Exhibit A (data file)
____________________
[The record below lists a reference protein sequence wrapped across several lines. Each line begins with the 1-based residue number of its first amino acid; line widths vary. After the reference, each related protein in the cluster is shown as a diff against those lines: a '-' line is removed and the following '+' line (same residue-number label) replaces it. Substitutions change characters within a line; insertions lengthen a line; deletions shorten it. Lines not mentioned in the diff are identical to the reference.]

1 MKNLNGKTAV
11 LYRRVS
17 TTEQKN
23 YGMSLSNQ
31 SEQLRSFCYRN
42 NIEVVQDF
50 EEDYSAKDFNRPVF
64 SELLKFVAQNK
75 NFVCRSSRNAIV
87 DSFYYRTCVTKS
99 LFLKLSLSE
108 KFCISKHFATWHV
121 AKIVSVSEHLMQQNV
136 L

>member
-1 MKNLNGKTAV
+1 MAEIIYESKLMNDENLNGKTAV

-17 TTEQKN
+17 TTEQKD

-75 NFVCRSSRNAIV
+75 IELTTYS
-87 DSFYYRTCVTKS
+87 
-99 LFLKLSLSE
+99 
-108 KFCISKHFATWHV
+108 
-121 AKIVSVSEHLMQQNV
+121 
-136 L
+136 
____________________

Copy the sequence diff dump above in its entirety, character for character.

[The record below lists a reference protein sequence wrapped across several lines. Each line begins with the 1-based residue number of its first amino acid; line widths vary. After the reference, each related protein in the cluster is shown as a diff against those lines: a '-' line is removed and the following '+' line (same residue-number label) replaces it. Substitutions change characters within a line; insertions lengthen a line; deletions shorten it. Lines not mentioned in the diff are identical to the reference.]

1 MKNLNGKTAV
11 LYRRVS
17 TTEQKN
23 YGMSLSNQ
31 SEQLRSFCYRN
42 NIEVVQDF
50 EEDYSAKDFNRPVF
64 SELLKFVAQNK
75 NFVCRSSRNAIV
87 DSFYYRTCVTKS
99 LFLKLSLSE
108 KFCISKHFATWHV
121 AKIVSVSEHLMQQNV
136 L

>member
-1 MKNLNGKTAV
+1 MAEIIYESKLMNDENLNGKTAV

-17 TTEQKN
+17 TTEQKD

-75 NFVCRSSRNAIV
+75 IELTTYS
-87 DSFYYRTCVTKS
+87 
-99 LFLKLSLSE
+99 
-108 KFCISKHFATWHV
+108 
-121 AKIVSVSEHLMQQNV
+121 
-136 L
+136 